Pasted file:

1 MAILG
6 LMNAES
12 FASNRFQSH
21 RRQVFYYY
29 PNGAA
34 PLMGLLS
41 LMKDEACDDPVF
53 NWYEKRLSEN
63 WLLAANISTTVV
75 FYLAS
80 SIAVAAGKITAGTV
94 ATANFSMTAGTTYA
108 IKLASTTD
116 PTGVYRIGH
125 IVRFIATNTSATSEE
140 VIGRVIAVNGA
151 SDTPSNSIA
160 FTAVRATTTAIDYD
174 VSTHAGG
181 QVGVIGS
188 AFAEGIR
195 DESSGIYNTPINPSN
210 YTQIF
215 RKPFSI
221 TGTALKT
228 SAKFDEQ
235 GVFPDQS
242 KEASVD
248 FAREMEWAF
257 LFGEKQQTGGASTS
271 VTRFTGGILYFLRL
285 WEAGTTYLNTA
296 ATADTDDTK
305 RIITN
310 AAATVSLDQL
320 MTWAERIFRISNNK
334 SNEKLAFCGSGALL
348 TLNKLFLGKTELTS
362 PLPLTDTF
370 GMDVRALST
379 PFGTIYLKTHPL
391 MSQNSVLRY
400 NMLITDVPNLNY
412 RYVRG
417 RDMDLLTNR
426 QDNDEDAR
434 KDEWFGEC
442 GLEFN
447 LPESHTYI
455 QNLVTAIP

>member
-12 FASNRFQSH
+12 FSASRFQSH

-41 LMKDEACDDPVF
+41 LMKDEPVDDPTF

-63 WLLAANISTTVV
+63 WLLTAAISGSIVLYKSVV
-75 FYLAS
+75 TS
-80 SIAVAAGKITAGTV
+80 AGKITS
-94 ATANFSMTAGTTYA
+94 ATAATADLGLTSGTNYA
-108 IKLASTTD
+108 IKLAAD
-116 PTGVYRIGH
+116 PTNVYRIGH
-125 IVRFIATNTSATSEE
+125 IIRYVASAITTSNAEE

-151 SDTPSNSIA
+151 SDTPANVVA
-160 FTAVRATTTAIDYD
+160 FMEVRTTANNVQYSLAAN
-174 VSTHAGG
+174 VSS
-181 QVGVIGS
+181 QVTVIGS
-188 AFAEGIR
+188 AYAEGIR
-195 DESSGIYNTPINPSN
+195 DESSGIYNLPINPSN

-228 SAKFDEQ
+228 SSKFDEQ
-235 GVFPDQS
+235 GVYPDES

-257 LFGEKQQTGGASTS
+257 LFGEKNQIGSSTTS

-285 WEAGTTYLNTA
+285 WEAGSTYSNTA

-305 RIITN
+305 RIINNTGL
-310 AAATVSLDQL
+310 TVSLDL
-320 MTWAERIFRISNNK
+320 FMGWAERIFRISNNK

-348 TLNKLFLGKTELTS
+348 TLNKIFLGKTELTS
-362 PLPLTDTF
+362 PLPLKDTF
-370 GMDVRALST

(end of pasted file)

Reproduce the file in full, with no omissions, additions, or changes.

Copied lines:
1 MAILG
6 LMNAES
12 FASNRFQSH
21 RRQVFYYY
29 PNGAA
34 PLMGLLS
41 LMKDEACDDPVF
53 NWYEKRLSEN
63 WLLAANISTTVV
75 FYLAS
80 SIAVAAGKITAGTV
94 ATANFSMTAGTTYA
108 IKLASTTD
116 PTGVYRIGH
125 IVRFIATNTSATSEE
140 VIGRVIAVNGA
151 SDTPSNSIA
160 FTAVRATTTAIDYD
174 VSTHAGG
181 QVGVIGS
188 AFAEGIR
195 DESSGIYNTPINPSN
210 YTQIF
215 RKPFSI
221 TGTALKT
228 SAKFDEQ
235 GVFPDQS
242 KEASVD
248 FAREMEWAF
257 LFGEKQQTGGASTS
271 VTRFTGGILYFLRL
285 WEAGTTYLNTA
296 ATADTDDTK
305 RIITN
310 AAATVSLDQL
320 MTWAERIFRISNNK
334 SNEKLAFCGSGALL
348 TLNKLFLGKTELTS
362 PLPLTDTF
370 GMDVRALST
379 PFGTIYLKTHPL
391 MSQNSVLRY
400 NMLITDVPNLNY
412 RYVRG
417 RDMDLLTNR
426 QDNDEDAR
434 KDEWFGEC
442 GLEFN
447 LPESHTYI
455 QNLVTAIP

>member
-12 FASNRFQSH
+12 FSASRFQSH

-41 LMKDEACDDPVF
+41 LMKDEPVDDPTF

-63 WLLAANISTTVV
+63 WLLTAAISGSIVLYKSVV
-75 FYLAS
+75 TS
-80 SIAVAAGKITAGTV
+80 AGKITS
-94 ATANFSMTAGTTYA
+94 ATAATADLGLTSGTNYA
-108 IKLASTTD
+108 IKLAAD
-116 PTGVYRIGH
+116 PTNVYRIGH
-125 IVRFIATNTSATSEE
+125 IIRYVASAITTSNAEE

-151 SDTPSNSIA
+151 SDTPANVVA
-160 FTAVRATTTAIDYD
+160 FMEVRTTANNVQYSLAAN
-174 VSTHAGG
+174 VSS
-181 QVGVIGS
+181 QVTVIGS
-188 AFAEGIR
+188 AYAEGIR
-195 DESSGIYNTPINPSN
+195 DESSGIYNLPINPSN

-228 SAKFDEQ
+228 SSKFDEQ
-235 GVFPDQS
+235 GVYPDES

-257 LFGEKQQTGGASTS
+257 LFGEKNQIGSSTTS

-285 WEAGTTYLNTA
+285 WEAGSTYSNTA

-305 RIITN
+305 RIINNTGL
-310 AAATVSLDQL
+310 TVSLDL
-320 MTWAERIFRISNNK
+320 FMGWAERIFRISNNK

-348 TLNKLFLGKTELTS
+348 TLNKIFLGKTELTS
-362 PLPLTDTF
+362 PLPLKDTF
-370 GMDVRALST